For some speech-language pathologists, two of the most frightening words in the English language are “middle” and “school.” But it doesn’t have to be this way! In this post, I’ll share guiding principles for choosing middle school speech therapy goals, as well as ideas for content areas that are particularly important to target for many students in this age group.
Principles for Selecting Middle School Speech Therapy Goals
In any discussion about middle school, there’s one word that often comes up: awkward. As adults who support these students, we might feel awkward too! We ask ourselves questions like, “Should we keep playing games in therapy? Should we continue articulation goals? What’s the best way to collaborate with teachers and parents?” There is no one right answer to any of these questions, but there are some general principles that can help us make effective decisions.
Middle School Speech Therapy Goals—Principle One: Prioritize Connection
If it feels helpful, try thinking back to your middle school experiences. Although they were likely different from those of your clients, there are probably some commonalities, including a need for belonging. One of our greatest opportunities as SLPs is our ability to support a greater sense of belonging for our students. We need to be aware of our scope of practice, and collaborate with/refer to psychology colleagues as necessary, but effective communication is a powerful tool for increased feelings of connection, and working with communication is what we do!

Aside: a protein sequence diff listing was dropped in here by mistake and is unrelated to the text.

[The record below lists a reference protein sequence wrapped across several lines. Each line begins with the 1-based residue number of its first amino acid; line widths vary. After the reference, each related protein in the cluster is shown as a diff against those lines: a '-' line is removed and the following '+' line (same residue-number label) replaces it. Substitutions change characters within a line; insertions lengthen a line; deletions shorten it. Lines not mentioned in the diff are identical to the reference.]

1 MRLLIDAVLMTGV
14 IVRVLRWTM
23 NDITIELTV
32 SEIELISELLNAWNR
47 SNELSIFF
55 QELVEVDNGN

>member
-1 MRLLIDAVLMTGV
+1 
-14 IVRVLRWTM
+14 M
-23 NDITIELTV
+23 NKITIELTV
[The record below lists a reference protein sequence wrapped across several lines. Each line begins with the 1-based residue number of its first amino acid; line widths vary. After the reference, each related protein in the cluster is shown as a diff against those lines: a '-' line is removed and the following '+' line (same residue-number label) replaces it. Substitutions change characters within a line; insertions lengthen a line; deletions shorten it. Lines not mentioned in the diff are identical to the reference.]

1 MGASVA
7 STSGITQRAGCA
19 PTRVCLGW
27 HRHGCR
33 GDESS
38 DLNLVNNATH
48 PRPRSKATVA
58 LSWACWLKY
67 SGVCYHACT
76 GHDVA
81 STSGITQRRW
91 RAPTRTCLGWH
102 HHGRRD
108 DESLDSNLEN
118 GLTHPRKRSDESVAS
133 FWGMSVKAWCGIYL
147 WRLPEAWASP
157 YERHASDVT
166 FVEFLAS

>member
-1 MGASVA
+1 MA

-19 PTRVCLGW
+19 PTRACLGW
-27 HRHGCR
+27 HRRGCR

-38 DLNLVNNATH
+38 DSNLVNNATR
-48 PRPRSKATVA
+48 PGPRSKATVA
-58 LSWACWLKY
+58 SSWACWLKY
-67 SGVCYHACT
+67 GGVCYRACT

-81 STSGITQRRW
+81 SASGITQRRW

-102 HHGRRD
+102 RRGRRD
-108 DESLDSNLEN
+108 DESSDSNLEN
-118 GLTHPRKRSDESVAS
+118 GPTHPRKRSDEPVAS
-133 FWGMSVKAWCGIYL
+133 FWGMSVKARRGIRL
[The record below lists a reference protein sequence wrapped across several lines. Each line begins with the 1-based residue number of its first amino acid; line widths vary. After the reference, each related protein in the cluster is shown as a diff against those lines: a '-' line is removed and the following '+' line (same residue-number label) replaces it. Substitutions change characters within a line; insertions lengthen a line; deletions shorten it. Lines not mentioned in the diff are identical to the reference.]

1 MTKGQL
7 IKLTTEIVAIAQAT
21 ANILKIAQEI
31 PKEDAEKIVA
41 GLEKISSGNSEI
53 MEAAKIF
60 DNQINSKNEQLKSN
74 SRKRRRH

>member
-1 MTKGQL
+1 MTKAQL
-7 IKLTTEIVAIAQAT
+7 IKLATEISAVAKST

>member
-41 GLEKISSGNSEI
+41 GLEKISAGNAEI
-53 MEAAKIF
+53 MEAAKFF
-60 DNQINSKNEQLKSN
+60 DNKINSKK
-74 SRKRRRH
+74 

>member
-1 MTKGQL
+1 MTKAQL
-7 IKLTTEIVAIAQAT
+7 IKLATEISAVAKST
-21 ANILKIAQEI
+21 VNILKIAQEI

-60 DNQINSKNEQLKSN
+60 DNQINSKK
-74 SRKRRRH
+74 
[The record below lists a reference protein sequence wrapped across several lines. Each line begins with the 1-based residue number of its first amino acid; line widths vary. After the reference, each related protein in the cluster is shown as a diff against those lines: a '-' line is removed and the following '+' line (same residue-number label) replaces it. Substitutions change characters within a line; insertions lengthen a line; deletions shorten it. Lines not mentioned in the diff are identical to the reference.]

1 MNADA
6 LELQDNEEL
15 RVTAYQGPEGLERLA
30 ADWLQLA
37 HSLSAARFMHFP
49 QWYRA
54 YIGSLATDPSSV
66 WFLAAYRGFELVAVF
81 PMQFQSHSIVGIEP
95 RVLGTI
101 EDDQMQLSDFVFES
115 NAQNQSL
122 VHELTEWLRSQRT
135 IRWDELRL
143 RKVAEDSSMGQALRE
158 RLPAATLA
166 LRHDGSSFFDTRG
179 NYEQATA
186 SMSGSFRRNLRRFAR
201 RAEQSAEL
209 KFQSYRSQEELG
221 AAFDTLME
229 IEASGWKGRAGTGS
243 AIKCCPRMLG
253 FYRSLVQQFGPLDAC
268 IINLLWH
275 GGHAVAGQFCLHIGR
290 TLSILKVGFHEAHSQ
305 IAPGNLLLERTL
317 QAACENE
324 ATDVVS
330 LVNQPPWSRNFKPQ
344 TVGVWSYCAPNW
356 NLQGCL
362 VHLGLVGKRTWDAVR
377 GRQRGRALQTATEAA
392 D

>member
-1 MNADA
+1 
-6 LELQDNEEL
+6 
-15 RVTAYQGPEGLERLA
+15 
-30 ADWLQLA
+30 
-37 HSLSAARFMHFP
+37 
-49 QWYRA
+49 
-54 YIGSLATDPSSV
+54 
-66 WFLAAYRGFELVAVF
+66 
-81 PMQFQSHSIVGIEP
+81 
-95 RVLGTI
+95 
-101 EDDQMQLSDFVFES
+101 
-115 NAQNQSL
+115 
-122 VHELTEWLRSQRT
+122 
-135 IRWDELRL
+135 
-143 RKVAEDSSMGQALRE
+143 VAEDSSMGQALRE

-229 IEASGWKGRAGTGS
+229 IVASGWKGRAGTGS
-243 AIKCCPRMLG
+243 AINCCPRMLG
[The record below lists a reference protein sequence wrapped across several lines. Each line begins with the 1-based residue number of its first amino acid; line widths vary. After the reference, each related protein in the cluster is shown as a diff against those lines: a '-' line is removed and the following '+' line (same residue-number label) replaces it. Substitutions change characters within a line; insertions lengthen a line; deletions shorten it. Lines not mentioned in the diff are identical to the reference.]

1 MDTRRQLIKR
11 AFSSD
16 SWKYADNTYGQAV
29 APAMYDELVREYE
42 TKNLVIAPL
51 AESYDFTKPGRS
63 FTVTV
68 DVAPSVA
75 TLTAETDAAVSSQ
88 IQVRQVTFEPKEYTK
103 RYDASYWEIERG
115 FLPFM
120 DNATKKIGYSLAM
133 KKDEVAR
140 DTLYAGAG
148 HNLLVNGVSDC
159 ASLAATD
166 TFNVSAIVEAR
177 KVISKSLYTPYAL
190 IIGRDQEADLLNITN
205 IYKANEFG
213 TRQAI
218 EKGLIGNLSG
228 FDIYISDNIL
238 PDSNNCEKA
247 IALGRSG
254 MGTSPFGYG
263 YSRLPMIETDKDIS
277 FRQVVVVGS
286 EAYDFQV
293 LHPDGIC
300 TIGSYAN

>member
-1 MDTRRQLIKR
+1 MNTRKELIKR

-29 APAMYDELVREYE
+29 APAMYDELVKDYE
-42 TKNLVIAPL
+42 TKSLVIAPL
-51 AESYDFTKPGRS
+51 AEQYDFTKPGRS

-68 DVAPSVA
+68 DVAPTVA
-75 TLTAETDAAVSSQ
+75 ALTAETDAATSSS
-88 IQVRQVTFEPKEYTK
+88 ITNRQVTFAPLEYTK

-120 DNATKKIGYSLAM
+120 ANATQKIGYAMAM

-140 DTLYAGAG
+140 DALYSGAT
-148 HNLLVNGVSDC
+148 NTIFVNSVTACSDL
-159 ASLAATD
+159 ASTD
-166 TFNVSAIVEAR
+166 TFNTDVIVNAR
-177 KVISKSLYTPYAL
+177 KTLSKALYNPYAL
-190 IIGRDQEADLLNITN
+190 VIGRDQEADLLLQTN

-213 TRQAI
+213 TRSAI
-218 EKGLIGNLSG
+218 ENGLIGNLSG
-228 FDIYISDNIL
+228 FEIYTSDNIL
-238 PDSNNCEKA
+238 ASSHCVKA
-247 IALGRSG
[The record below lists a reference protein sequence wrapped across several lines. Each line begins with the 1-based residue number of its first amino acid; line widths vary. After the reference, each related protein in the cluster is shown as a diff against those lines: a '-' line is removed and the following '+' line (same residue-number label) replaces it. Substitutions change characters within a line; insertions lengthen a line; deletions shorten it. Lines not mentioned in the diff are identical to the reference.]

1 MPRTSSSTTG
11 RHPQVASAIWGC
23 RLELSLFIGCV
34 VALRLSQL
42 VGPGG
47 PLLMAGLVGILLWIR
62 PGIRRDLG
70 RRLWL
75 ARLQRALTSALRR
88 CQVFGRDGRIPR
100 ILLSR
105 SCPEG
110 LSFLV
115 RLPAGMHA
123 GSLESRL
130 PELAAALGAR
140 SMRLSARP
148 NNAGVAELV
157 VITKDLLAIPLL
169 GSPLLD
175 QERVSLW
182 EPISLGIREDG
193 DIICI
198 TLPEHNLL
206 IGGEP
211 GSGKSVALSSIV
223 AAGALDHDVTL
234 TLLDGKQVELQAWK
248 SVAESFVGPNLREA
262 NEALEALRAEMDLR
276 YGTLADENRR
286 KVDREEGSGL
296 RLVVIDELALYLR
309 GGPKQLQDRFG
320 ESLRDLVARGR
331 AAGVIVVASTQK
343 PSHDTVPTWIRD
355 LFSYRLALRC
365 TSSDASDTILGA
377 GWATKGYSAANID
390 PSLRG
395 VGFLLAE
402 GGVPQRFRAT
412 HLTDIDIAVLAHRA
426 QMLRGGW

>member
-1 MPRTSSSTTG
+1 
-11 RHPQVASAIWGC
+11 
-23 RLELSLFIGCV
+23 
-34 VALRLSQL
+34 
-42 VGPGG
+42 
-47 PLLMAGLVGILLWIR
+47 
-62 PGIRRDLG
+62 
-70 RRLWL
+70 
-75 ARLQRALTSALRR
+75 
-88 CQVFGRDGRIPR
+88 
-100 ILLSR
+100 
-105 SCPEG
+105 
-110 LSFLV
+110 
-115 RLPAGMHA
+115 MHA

The process of writing goals that prioritize connection varies from student to student. We might not use the word “connection” in our goals, but we can change our methods of data collection and use more rubrics and student reports. We can ask students how they feel when they use the strategies we work on in therapy, including what seems to help and what doesn’t.
Also, knowing that for most students, we can’t write a goal addressing every single area of challenge, we can use the “connection test” to help us narrow our focus. When choosing between multiple possible targets, this means prioritizing the targets most likely to support a student’s ability to connect socially.
Middle School Speech Therapy Goals—Principle Two: Prioritize Self-advocacy
Academically, one of the biggest challenges students encounter when transitioning to middle school is having multiple teachers and classrooms. As students navigate this change, their self-advocacy skills become increasingly important, and we can support them by writing goals with a self-advocacy focus. For example, if a student stutters, we might write a goal related to the student educating their teacher about stuttering and how to respond to moments of stuttering (instead of writing a goal about reducing disfluencies).
Prioritizing self-advocacy also means that we get serious about student involvement in selecting middle school speech therapy goals. We need to write goals that our clients find personally relevant, and the only way to do that is to get their input.